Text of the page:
This corps was a portion of the second contingent of the Colony of New South Wales, the remainder of the contingent being Mounted Infantry.
The 1st Australian Horse sailed from Newcastle and Port Jackson on 14th November 1899 and 17th January 1900, both detachments being taken to Cape Colony. On their arrival the first detachment was sent to General Sir J P D French, who was then operating in the Colesberg district, and during part of December 1899 and January 1900 the corps did much good work, and constantly saw hard fighting. On 16th January a patrol, made up of New South Wales Lancers and a few Australian Horse, was cut off, and in the endeavour to break through, Lieutenant W V Dowling of this corps was wounded and captured, and Sergeant Major Griffin, also of this corps, and Corporal Kirkpatrick of the Lancers, were killed. Lieutenant Dowling was found by Lord Roberts' troops in Bloemfontein when they entered that town on 13th March.
The squadron, as part of Colonel Porter's Brigade, accompanied General French to Modder River, and took part in the operations for the relief of Kimberley and in the advance of Lord Roberts' army to Bloemfontein. (See NSW Lancers). The squadron had casualties at Poplar Grove and Driefontein.
When the 1st Australian Horse marched into Bloemfontein on 13th March their strength was 5 officers, 112 men, and 101 horses. They were now sent to the Glen position north of the town, where much heavy patrol work fell to them. On the 20th they lost 1 man killed and 8 wounded.
In March 1900 the squadron was attached permanently to the Royal Scots Greys, and with that distinguished regiment fought at the battle of Karee Siding, 29th March; in several engagements southeast of Bloemfontein in April; in the advance to Pretoria, 3rd May to 6th June; and east of Pretoria in June, July, August, and September.
On 10th May, the day on which Lord Roberts crossed the Zand River, Lieutenant Wilkinson was, with some of the 6th Dragoons and Royal Scots Greys, fired on when approaching a kraal where a white flag was flying. The officer in command, Captain Elworthy, and several men were killed and others wounded, and Lieutenant Wilkinson and several men were taken prisoners. On this same day the squadron and two squadrons of the Greys had very heavy fighting. They had been pushed forward to seize a hill, and the enemy being in great force all round, they were wellnigh cut off. The hill had temporarily to be vacated, but on reinforcements and guns coming up the Boers retired. Throughout the advance to Pretoria, particularly in the last days of May, after the Vaal was crossed, Porter's Brigade had frequently very heavy fighting, and progress was only made by all ranks showing great determination.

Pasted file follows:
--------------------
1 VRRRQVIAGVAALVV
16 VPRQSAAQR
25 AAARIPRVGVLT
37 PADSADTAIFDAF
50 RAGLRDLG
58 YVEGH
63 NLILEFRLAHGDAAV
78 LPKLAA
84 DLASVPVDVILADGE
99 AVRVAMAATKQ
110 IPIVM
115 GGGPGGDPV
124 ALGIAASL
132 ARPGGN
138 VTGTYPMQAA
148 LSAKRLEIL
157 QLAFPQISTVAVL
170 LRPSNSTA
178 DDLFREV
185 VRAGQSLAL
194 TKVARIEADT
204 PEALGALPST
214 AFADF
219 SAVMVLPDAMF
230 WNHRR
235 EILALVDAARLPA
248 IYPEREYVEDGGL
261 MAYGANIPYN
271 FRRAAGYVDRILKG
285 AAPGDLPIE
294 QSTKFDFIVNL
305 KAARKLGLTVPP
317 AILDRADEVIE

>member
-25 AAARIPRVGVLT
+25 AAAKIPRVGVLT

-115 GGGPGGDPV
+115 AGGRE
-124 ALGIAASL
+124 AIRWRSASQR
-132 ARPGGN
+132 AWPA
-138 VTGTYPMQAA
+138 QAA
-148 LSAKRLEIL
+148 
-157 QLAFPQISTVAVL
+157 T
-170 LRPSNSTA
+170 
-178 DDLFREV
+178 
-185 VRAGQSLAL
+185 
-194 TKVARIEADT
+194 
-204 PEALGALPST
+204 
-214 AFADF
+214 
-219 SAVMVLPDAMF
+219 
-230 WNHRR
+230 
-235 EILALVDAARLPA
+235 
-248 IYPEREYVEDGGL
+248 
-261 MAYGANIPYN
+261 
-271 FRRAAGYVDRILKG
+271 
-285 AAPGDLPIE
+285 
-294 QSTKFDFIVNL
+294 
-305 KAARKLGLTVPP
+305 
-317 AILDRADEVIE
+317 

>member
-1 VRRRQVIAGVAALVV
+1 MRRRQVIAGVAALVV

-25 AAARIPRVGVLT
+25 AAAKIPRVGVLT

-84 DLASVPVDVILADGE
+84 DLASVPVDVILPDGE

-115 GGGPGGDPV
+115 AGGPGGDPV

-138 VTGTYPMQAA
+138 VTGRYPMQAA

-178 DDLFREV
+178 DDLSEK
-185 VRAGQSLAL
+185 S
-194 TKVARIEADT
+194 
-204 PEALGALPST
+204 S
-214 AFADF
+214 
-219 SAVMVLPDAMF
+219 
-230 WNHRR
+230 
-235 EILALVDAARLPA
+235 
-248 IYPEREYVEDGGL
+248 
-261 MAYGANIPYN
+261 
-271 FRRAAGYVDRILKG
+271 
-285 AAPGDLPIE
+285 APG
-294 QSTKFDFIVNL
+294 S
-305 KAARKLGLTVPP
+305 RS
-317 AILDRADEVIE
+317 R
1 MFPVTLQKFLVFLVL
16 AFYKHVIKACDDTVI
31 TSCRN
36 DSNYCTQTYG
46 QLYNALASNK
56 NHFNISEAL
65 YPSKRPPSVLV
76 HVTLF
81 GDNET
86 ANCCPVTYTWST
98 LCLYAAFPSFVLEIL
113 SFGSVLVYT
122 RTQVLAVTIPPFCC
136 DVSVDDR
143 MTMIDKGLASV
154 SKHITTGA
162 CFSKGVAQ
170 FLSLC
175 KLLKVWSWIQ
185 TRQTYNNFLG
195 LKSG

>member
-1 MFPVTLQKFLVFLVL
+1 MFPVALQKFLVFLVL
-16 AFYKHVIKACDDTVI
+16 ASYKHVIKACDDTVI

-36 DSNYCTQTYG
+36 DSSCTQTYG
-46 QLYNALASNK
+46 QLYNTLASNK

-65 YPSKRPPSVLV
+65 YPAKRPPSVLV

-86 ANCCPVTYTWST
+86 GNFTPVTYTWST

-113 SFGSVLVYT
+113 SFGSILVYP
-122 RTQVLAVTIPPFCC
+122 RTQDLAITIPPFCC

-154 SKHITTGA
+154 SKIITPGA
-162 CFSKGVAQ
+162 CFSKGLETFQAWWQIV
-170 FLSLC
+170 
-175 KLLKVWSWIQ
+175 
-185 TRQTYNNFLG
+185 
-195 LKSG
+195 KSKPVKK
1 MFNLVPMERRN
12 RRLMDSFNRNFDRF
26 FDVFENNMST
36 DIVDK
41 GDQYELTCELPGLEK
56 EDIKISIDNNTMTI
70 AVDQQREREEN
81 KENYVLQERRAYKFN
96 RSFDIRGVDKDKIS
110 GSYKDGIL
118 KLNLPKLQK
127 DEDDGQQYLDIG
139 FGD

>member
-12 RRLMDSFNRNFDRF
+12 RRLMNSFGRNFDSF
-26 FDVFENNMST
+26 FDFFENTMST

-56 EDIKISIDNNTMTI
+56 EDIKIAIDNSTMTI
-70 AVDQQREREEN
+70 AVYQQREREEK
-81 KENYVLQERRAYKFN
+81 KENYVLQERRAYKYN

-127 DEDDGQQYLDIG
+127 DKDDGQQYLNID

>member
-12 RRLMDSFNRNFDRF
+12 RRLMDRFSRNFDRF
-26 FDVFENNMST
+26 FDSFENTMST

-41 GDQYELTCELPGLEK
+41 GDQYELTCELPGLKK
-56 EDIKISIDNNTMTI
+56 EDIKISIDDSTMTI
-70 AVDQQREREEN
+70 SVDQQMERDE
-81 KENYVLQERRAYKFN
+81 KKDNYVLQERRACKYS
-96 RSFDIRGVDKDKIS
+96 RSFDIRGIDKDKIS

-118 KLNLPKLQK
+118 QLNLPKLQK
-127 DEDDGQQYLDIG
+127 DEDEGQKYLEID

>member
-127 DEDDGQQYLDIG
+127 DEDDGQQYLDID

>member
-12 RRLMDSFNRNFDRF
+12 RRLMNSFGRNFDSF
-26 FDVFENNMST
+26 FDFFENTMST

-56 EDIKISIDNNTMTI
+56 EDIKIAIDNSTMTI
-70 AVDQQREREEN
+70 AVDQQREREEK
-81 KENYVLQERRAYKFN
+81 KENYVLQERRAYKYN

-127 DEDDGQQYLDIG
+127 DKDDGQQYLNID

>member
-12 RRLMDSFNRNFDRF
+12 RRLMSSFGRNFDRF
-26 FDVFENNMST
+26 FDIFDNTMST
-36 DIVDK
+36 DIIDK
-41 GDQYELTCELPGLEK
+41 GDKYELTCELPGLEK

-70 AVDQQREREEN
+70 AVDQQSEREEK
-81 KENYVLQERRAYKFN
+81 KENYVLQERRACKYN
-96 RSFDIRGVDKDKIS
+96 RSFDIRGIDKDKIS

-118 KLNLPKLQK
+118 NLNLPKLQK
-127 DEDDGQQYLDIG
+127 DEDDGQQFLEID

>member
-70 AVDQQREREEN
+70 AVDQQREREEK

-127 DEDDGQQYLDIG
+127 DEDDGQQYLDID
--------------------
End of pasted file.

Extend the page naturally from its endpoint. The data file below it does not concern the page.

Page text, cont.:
Along with the New South Wales Lancers the corps had the good fortune to be part of the force which released the prisoners at Waterval, north of Pretoria, on 6th June. This was not effected without difficulty. A strong force of Boers appeared as our troops were retiring; indeed the bulk of the brigade were far on their way, and the rearguard, about 400 strong, were pressed by 2000 of the enemy with artillery. Lieutenant Colonel Yardley of the Inniskillings in their War Record, p 101, praised the men of his own regiment, the New South Wales Lancers, the Scots Greys, and 1st Australian Horse. He said: "I was much indebted to a small party of the Australian Horse who, at my request, remained to help hold an advanced post which, save for the shelter of a stone wall would not have been possible".
Along with the New South Wales Lancers the 1st Australian Horse were present under General French, in Porter's Brigade, on the extreme left, at Diamond Hill, on 11th and 12th June 1900. The brigade was strongly opposed in difficult country, and was unable to carry out a turning movement. So great had been the loss of horses that the squadron had only 2 officers and 8 men mounted in this battle.
The corps took part in the advance from Pretoria to the Portuguese border. On 24th July Captain Ebsworth was killed—strangely enough, almost the only casualty in the army that day. "While standing by his horse and spying the enemy through his glass, a chance bullet, fired quite 2000 yards off, struck the glass and penetrated his brain". General French's further operations have been touched upon under the Imperial Light Horse and under the New South Wales Lancers. Part of the corps sailed for home in November 1900; the remainder continued to do good work down to March 1901. On the 31st of that month Captain Wilkinson and 32, all ranks, the remnant of the corps, sailed for home.